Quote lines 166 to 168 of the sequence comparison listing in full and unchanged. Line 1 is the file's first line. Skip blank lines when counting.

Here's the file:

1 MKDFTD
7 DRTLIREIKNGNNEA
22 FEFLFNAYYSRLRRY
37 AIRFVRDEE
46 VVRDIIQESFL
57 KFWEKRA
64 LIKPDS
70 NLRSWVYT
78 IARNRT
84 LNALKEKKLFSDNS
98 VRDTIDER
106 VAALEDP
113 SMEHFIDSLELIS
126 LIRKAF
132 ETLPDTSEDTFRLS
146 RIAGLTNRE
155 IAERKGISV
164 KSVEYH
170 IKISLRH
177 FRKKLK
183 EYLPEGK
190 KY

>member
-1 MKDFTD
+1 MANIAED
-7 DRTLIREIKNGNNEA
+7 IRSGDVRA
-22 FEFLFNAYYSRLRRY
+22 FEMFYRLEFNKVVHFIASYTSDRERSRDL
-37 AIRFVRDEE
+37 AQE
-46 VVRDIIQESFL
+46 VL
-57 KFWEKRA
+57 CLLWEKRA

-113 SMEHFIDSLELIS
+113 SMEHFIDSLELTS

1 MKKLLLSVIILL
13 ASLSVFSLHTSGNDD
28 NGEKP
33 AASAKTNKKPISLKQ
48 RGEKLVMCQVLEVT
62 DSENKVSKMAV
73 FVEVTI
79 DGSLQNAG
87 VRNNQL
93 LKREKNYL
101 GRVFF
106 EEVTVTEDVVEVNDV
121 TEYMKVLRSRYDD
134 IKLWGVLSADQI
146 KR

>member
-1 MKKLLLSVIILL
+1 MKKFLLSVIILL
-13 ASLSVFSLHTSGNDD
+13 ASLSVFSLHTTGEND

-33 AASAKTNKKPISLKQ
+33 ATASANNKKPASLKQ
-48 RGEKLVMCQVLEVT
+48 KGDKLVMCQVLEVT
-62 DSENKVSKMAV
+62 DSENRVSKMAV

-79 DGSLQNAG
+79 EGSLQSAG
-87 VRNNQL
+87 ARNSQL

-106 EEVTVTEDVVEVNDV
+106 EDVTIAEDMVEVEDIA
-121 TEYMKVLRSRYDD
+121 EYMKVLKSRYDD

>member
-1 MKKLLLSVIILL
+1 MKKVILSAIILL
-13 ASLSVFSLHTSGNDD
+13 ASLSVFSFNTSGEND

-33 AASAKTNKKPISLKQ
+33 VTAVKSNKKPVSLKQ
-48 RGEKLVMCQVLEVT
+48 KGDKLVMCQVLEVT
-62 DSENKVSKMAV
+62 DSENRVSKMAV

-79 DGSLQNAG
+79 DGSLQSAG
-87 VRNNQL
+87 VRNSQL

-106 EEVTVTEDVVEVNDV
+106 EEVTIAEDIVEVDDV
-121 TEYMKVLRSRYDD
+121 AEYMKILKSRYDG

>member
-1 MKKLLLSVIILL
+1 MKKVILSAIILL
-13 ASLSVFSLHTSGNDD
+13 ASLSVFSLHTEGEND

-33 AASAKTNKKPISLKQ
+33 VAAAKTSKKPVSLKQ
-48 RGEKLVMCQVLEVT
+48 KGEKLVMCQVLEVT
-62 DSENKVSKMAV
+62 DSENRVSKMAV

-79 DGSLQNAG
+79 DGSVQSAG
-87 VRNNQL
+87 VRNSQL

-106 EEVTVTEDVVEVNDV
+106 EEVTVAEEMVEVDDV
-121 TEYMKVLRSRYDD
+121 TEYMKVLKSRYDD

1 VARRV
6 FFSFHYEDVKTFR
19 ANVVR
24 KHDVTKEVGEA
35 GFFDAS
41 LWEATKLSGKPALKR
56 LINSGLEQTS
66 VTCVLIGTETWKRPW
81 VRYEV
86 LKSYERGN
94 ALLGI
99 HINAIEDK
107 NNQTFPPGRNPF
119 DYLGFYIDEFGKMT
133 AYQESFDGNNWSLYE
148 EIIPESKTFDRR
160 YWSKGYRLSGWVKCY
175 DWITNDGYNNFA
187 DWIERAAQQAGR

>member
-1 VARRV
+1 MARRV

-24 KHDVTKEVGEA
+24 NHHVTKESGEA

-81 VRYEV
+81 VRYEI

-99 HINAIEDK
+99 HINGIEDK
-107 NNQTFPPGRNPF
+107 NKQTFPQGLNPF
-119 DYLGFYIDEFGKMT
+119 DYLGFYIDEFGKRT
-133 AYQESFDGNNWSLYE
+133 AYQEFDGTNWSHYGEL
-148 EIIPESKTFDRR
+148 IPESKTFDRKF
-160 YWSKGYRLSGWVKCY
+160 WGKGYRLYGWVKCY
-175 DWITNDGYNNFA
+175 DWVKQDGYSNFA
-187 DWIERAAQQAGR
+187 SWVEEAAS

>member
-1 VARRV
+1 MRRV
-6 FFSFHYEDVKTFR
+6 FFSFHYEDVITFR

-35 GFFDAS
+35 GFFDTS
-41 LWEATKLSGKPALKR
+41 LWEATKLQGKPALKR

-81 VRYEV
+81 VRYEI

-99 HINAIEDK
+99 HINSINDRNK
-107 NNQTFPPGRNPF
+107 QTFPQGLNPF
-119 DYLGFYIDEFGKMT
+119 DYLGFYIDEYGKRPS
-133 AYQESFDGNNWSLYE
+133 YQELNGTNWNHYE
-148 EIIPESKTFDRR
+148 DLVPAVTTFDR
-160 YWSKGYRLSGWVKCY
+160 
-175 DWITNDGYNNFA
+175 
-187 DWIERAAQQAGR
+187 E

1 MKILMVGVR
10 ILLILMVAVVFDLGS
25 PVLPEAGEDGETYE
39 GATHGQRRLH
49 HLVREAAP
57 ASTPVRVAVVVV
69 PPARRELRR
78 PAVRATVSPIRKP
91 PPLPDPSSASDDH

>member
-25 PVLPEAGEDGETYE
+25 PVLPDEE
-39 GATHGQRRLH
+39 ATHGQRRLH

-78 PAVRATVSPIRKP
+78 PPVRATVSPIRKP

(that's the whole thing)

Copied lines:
+107 QTFPQGLNPF
-119 DYLGFYIDEFGKMT
+119 DYLGFYIDEYGKRPS